Since starting my Web 2.0 course I have learned a lot about creating a digital footprint and about so many web tools that I had no clue about. In doing an update vanity search for my name, I noticed just a few more entries in Google (my new twitter and posts), a few third party data driven search engines, and some background check site. I don’t feel any negative way about it though because I’ve come to understand that the more I create and use the web and its tools, the more my digital footprint will grow, and when it does, I want it to be in the right ways and the right places. I have a very unique spelling of my name, which includes an accent mark that I just recently began using full time. I also have started incorporating my middle initial in order to further solidify my identity online and in other ways. I look forwards to see how these slight changes will cultivate a better digital footprint as I continue in my career. The best thing I’ve learned about vanity searches are what’s important to focus on to stand out!

[ETEC 524] Tech Playtesting Assignment 1: Blogs

A blog (or otherwise known as a “weblog”) is an online journal where a writer or a group of writers can share their views, content, or ideas on various subjects and make available for virtual reading and sharing. Blogging connects you to a relevant audience and give a platform for thought and lists entries in reverse chronological order.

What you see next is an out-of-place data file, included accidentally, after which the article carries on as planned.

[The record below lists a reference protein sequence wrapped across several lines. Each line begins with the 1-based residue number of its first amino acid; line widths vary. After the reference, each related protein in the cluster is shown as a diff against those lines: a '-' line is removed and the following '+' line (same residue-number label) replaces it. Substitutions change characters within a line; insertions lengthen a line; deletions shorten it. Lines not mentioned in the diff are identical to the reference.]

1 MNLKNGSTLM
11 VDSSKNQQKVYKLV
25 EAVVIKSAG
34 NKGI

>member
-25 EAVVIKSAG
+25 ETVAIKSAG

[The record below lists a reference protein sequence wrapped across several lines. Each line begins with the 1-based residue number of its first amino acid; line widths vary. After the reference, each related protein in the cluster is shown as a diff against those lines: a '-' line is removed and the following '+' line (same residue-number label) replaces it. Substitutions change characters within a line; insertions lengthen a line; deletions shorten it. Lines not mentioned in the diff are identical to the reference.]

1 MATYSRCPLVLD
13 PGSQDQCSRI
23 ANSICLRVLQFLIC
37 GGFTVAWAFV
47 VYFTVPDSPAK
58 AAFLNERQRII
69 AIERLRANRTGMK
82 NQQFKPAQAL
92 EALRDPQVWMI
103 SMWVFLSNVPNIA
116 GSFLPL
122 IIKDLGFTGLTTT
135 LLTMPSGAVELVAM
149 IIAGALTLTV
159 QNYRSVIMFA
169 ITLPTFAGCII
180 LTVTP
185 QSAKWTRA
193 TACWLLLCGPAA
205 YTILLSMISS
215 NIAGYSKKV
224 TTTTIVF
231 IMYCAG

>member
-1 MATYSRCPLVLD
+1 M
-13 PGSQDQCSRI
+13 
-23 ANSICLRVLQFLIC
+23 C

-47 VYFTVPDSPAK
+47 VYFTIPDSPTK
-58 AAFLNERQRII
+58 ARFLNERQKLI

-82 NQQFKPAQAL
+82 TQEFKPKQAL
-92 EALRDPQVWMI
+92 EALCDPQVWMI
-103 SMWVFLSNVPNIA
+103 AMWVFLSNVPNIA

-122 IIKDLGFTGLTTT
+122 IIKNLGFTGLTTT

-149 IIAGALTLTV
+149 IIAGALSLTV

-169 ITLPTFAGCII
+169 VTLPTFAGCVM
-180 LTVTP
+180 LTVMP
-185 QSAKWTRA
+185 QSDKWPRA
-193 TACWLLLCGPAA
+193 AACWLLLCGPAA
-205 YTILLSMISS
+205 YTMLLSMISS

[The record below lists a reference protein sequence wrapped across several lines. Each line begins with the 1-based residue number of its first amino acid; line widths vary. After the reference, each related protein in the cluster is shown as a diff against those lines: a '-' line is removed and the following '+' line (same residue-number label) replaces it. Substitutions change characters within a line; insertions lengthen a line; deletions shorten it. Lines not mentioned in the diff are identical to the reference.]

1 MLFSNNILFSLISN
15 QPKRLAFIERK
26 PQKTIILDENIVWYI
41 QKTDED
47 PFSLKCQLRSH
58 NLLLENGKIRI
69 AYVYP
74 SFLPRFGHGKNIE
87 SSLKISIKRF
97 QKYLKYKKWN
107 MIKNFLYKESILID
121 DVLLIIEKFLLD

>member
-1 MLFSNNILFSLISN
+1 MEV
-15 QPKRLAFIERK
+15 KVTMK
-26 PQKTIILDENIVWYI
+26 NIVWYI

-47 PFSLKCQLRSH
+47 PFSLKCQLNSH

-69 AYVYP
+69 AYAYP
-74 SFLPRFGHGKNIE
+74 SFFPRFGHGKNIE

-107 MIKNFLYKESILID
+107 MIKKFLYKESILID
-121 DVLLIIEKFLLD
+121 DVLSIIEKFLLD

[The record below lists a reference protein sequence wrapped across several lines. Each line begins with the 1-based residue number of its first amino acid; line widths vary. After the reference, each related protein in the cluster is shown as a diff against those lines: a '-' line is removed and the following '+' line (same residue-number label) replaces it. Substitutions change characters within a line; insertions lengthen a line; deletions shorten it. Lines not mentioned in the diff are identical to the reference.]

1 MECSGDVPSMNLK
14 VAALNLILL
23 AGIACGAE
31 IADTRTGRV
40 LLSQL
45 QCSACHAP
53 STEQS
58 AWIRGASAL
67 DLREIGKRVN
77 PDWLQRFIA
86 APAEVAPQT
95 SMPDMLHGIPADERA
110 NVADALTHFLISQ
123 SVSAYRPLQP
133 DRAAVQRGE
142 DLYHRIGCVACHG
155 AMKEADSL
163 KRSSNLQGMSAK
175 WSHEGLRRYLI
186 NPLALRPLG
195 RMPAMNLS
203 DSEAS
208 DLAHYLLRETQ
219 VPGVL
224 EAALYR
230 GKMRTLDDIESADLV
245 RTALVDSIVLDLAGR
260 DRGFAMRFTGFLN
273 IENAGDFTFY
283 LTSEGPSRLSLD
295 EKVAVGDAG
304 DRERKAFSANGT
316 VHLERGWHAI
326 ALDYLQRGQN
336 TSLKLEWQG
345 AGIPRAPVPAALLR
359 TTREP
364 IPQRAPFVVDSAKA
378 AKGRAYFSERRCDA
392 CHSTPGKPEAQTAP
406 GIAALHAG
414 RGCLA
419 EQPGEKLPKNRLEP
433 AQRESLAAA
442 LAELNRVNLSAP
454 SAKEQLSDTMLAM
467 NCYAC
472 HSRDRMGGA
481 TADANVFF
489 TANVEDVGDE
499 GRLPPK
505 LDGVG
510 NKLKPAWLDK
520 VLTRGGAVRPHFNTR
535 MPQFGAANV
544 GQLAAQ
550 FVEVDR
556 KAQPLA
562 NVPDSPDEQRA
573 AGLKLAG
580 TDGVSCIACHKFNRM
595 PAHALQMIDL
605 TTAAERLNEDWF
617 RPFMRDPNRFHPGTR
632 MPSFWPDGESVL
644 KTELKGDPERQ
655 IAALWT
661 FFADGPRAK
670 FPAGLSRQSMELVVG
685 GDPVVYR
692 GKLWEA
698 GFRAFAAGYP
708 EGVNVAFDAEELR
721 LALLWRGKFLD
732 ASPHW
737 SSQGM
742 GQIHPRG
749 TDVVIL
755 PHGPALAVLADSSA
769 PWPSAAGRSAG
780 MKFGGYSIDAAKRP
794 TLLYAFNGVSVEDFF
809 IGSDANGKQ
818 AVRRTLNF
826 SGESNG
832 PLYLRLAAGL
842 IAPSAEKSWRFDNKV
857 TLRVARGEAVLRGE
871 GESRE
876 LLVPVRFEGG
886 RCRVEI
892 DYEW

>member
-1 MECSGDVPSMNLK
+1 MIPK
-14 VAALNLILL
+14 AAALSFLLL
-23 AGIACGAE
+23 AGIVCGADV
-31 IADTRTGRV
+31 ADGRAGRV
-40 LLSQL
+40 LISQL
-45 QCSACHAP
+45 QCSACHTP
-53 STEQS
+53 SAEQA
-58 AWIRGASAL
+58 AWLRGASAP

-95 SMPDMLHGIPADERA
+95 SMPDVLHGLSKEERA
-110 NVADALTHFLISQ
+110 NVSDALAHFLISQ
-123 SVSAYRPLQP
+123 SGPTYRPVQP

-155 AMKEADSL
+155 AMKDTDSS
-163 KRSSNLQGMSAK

I have blogged for many years personally to sort through ideas, experiences, feelings and emotions on things happening in my life, and more recently, I have dabbled in blogging professionally in the Educational field to keep students and their parents updated about college and career readiness, FAFSA, and events and information from our programs success with our cohorts. Additionally, we encourage blogging from our students to understand more of how they think and feel about the material and experiences presented to them. Blogs fit the purpose of opening communications for students to share their thoughts.

Most blogs focus on a specific topic, while some are more to link to other sites and services. Personal thoughts and journaling through blogging is important and can be used in the pedagogical stance to facilitate learning through reading, writing, reflecting, and sharing thoughts and ideas in a digital environment. Blogs can evaluate a student’s contributions through analyzing and evaluating what they think about what they learned or didn’t learn, as well as showcase their creativity in design through how they design and set up their blogs.

Some of the blogs I have play-tested and ultimately used have been WordPress (www.wordpress.org), Tumblr (www.tumblr.com), and Wix (www.wix.com) blogs.

Each of these blogs are open source software and fully multimedia functional and collaborative and so much fun to play around with and design. The real differences between these blog sites are their usability, pricing, and flexibility.